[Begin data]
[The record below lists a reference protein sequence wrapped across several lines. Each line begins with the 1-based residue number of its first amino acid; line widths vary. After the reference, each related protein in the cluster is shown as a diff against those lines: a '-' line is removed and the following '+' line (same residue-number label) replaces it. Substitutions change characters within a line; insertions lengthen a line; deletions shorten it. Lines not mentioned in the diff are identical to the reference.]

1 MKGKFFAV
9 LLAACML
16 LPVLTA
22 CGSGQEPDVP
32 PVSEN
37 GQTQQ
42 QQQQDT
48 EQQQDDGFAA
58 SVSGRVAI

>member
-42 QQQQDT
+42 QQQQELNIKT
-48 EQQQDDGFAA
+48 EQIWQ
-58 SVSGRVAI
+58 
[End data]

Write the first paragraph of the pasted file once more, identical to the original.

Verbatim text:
[The record below lists a reference protein sequence wrapped across several lines. Each line begins with the 1-based residue number of its first amino acid; line widths vary. After the reference, each related protein in the cluster is shown as a diff against those lines: a '-' line is removed and the following '+' line (same residue-number label) replaces it. Substitutions change characters within a line; insertions lengthen a line; deletions shorten it. Lines not mentioned in the diff are identical to the reference.]